Ask An Expert: Cheryl (Mindfulness teacher)

Today’s expert is Cheryl – a mindfulness practitioner who runs courses and retreats through her company Mindfulness 4u.

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Mrs D: How did you get into this line of work?

Cheryl: I was in a therapy/coaching role and went to a mindfulness workshop to learn how I could use mindfulness with my clients. I had learnt a meditation technique when I was young that helped me get to my happy place when the going got tough. I thought mindfulness would be similar but I came to realise it was radically different. Instead of escaping reality mindfulness taught me how to stay with the present moment. Perfect so that I wouldn’t miss all the magic moments of my life, but I wondered why on earth I would want to stay with the present moment when life was difficult. Now I realise the present moment is the only moment I get the power to choose my response rather than to react out of habit. I had missed so much of my life overworking, over analysing, controlling, drinking, blaming etc to save me having to face what was real for me and make the necessary changes. The Mindful approach has transformed my life and the lives of many who I have worked with. It takes courage to be real and present but the outcome is well worth it.

Mrs D: What is mindfulness?

Cheryl: Mindfulness involves paying attention to our present moment experience in a curious and non-judging way; this allows us to become more engaged in life. The benefits of mindfulness are a natural result of this engagement.

Mrs D: ‘Paying attention to our present moment experience’ that sounds  simple, so why is it so hard to do?

Cheryl: It is hard to do because we have spent so many years living mindlessly on autopilot.

Mrs D: Is Mindfulness something you can read a book about or do a course on and then just ‘have it’? Or is it something you need to keep practicing daily?

Cheryl: If you want to be fit you need to exercise, if you want to be mindful you need to practise. To truly know what mindfulness is you have to experience it.

Mrs D: Does mindfulness get easier the more you do it?

Cheryl: It becomes easier to remember to be mindful once it becomes a routine part of your day, just like brushing your teeth. In terms of whether mindfulness itself becomes easier, I find it hardest to do when I need it the most!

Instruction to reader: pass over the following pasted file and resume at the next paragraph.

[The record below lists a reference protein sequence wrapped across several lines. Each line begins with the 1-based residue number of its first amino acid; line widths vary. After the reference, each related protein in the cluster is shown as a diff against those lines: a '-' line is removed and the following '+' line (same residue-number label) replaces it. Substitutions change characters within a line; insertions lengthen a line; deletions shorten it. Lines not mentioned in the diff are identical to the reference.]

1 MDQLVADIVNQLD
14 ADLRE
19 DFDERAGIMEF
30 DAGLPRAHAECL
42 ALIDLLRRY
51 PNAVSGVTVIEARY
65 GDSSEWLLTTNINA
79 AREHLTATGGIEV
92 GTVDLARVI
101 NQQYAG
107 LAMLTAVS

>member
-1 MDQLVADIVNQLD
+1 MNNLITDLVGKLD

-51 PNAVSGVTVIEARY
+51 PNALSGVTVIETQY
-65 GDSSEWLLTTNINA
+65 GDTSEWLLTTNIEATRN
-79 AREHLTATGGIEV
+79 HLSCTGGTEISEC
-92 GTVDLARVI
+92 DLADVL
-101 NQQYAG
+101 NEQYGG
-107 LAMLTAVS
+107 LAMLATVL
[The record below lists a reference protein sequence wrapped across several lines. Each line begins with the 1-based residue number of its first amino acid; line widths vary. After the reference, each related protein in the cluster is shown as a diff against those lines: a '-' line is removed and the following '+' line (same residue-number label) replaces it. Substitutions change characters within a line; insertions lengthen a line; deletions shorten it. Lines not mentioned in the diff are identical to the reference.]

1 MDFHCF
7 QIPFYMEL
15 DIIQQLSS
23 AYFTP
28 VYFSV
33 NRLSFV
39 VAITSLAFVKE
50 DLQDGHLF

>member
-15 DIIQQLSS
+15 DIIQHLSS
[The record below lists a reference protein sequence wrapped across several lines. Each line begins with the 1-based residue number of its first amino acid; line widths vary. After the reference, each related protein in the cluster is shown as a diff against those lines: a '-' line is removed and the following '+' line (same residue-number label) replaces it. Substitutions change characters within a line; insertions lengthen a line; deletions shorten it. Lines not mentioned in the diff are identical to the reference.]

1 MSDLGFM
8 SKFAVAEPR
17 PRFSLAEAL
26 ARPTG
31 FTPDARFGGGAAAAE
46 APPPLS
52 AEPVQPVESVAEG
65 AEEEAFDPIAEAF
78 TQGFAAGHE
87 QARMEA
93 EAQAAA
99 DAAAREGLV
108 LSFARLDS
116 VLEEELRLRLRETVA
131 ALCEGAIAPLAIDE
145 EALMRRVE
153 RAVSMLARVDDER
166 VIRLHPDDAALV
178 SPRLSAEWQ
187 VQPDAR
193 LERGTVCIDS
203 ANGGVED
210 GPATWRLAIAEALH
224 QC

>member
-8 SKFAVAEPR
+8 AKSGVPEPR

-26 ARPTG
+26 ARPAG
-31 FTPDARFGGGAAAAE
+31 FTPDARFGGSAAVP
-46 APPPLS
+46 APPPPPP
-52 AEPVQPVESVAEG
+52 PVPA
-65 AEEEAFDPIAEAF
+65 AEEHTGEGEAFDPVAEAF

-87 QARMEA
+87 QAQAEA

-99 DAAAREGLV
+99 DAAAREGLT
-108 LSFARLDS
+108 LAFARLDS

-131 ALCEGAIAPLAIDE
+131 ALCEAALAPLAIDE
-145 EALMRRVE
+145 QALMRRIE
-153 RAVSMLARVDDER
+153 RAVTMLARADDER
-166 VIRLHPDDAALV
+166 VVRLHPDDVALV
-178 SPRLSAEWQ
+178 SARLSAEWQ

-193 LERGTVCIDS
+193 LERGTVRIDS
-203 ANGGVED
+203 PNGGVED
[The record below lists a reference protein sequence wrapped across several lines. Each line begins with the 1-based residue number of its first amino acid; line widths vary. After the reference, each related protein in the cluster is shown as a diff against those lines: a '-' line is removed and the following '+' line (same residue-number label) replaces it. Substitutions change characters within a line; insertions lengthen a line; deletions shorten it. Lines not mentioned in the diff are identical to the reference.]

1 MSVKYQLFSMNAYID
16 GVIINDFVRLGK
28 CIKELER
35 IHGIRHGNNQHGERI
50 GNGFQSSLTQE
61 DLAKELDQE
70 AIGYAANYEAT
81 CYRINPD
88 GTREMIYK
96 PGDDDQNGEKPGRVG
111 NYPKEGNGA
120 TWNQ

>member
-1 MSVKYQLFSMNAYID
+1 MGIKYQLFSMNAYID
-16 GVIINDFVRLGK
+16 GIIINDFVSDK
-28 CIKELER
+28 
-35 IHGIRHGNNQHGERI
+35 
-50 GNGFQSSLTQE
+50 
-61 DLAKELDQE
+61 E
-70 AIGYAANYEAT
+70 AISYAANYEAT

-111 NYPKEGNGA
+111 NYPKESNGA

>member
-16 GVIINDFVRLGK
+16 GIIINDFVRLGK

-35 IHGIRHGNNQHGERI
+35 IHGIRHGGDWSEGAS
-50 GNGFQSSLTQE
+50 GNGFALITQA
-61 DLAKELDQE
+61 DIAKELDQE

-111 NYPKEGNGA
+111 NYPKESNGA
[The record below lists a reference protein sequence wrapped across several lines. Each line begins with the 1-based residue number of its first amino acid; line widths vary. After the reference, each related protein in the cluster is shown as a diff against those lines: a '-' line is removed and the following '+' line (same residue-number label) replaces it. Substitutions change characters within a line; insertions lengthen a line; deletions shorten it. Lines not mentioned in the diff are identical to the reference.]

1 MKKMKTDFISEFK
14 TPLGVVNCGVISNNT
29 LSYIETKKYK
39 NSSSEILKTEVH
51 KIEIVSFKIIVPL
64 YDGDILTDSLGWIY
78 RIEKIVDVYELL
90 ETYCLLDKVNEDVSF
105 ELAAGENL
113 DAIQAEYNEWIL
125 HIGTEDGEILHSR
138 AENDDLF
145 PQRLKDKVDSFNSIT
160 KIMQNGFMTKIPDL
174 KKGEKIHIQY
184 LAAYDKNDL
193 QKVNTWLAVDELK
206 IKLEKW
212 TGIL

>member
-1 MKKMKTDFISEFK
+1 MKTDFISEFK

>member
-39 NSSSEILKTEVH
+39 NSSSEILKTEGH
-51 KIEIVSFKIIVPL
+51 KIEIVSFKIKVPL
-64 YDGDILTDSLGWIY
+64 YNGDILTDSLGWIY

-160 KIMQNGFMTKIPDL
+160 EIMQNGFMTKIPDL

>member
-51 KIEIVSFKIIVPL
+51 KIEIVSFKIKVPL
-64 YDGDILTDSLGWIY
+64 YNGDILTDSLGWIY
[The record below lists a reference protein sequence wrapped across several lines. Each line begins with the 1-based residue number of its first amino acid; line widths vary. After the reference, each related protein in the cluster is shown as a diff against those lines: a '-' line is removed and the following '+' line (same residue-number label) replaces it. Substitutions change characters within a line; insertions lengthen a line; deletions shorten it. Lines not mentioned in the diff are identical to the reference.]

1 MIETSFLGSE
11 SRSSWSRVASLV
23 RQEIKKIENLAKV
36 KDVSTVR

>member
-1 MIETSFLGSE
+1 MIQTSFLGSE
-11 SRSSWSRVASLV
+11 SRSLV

Mrs D: Many of the people here at Living Sober are in the early stages of recovery and their minds are consumed with addictive thoughts. How can mindfulness help them to break out of these thought patterns?

Cheryl: Mindfulness practise helps us accept that these addictive thought patterns will continue and realise that we have the choice as to how to respond to these thoughts. What we resist persists, so by allowing and accepting these thoughts, in a kind and non-judging way we start to see them for what they are…simply thoughts. As we learn to drop any story attached to them, they become disempowered.

Mrs D: Ok that sounds a bit more complicated! 

Cheryl: To be honest mindfulness is such a big topic it is always a challenge to express it in written words as it requires a human element and intuition of the people in front of me to do it justice.

Mrs D: Could you recommend a simple mindfulness technique that our members could try?

Cheryl: When you feel that intense discomfort that arises when you cannot act on your craving try this RAIN technique:

Recognise the feeling and label it.
AAccept that it is ok to feel that way. Don’t fight it, resist or judge it.
IInvestigate the body sensations associated with the craving. Be kind and curious.
NNon identify. Change ‘ I am craving a drink’ to ‘I am experiencing a craving passing through me’.

This practise helps us to realise the craving is just a series of body sensations .. and that realisation allows us to respond rather than react to the craving.

Mrs D: Do you have any particular resources (books or talks etc) that you recommend?

Cheryl: Anything by Jon Kabat–Zinn. This TED talk by Judson Brewer on mindfulness and addiction is also really interesting.

Mrs D: What impact has mindfulness had on your own life?

Cheryl: The impact has been profound and has affected every area of my life. The relationship I have with myself, my life and others has improved dramatically. I am now living more in accordance with what I value.  Mindfulness has helped me extend the space between stimulus and response. I feel I can function better as a human being.

Mrs D: How do you see it impacting on the lives of the people you teach?

Cheryl: Those who persevere are often astounded by the results.

Mrs D: Do you think mindfulness is growing in popularity? Is this a good thing? Why?

Cheryl: Yes. There is a real feeding frenzy for mindfulness at the moment. Anything that makes people happier, less stressed and more authentic must be good.

Mrs D: What’s the best thing about your job?

Cheryl: The people I get to work with. There are many online courses available but in my experience it is essential to have the human contact when learning Mindfulness.